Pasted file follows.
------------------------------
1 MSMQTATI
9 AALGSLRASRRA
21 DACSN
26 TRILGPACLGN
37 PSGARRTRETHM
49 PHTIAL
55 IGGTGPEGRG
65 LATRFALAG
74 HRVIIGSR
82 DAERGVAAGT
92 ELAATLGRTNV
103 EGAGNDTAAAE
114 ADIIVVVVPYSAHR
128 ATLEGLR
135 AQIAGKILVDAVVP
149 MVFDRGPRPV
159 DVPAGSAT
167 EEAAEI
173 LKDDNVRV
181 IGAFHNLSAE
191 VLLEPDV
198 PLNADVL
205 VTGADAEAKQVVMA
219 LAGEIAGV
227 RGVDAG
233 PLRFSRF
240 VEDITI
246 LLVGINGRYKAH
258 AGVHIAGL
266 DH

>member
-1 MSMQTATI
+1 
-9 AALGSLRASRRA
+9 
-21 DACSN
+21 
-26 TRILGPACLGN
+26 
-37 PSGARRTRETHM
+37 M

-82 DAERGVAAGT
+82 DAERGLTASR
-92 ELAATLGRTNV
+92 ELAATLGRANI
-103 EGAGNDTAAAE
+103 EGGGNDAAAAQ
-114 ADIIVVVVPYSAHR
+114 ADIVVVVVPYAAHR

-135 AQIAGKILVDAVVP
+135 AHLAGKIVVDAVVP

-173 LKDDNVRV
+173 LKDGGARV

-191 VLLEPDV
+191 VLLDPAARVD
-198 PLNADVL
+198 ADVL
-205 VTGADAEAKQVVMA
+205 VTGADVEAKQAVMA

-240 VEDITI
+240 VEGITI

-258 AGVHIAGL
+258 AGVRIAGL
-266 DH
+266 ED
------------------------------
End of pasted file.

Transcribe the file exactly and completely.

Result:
1 MSMQTATI
9 AALGSLRASRRA
21 DACSN
26 TRILGPACLGN
37 PSGARRTRETHM
49 PHTIAL
55 IGGTGPEGRG
65 LATRFALAG
74 HRVIIGSR
82 DAERGVAAGT
92 ELAATLGRTNV
103 EGAGNDTAAAE
114 ADIIVVVVPYSAHR
128 ATLEGLR
135 AQIAGKILVDAVVP
149 MVFDRGPRPV
159 DVPAGSAT
167 EEAAEI
173 LKDDNVRV
181 IGAFHNLSAE
191 VLLEPDV
198 PLNADVL
205 VTGADAEAKQVVMA
219 LAGEIAGV
227 RGVDAG
233 PLRFSRF
240 VEDITI
246 LLVGINGRYKAH
258 AGVHIAGL
266 DH

>member
-1 MSMQTATI
+1 
-9 AALGSLRASRRA
+9 
-21 DACSN
+21 
-26 TRILGPACLGN
+26 
-37 PSGARRTRETHM
+37 M

-82 DAERGVAAGT
+82 DAERGLTASR
-92 ELAATLGRTNV
+92 ELAATLGRANI
-103 EGAGNDTAAAE
+103 EGGGNDAAAAQ
-114 ADIIVVVVPYSAHR
+114 ADIVVVVVPYAAHR

-135 AQIAGKILVDAVVP
+135 AHLAGKIVVDAVVP

-173 LKDDNVRV
+173 LKDGGARV

-191 VLLEPDV
+191 VLLDPAARVD
-198 PLNADVL
+198 ADVL
-205 VTGADAEAKQVVMA
+205 VTGADVEAKQAVMA

-240 VEDITI
+240 VEGITI

-258 AGVHIAGL
+258 AGVRIAGL
-266 DH
+266 ED